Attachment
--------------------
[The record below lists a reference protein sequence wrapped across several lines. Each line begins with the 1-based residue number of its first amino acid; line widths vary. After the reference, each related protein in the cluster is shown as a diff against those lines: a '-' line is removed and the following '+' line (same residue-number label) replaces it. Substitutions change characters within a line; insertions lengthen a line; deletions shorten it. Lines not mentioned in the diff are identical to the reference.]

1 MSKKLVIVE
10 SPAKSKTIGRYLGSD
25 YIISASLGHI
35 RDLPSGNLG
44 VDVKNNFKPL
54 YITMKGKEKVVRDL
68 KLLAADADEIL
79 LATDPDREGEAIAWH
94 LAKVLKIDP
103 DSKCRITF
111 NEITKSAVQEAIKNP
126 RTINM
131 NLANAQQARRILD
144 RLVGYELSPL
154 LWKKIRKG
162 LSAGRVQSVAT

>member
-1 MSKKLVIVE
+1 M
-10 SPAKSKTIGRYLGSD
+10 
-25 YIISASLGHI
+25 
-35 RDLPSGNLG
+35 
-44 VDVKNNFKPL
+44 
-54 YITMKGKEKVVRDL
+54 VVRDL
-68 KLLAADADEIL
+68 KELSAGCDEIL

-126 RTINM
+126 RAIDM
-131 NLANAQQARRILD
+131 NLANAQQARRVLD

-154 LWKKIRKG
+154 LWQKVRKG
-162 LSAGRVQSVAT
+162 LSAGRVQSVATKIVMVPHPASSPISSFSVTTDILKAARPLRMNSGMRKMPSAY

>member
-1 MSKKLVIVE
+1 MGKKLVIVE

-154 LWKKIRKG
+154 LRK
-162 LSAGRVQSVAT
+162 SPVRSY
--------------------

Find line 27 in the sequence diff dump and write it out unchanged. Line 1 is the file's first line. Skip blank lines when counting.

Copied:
-44 VDVKNNFKPL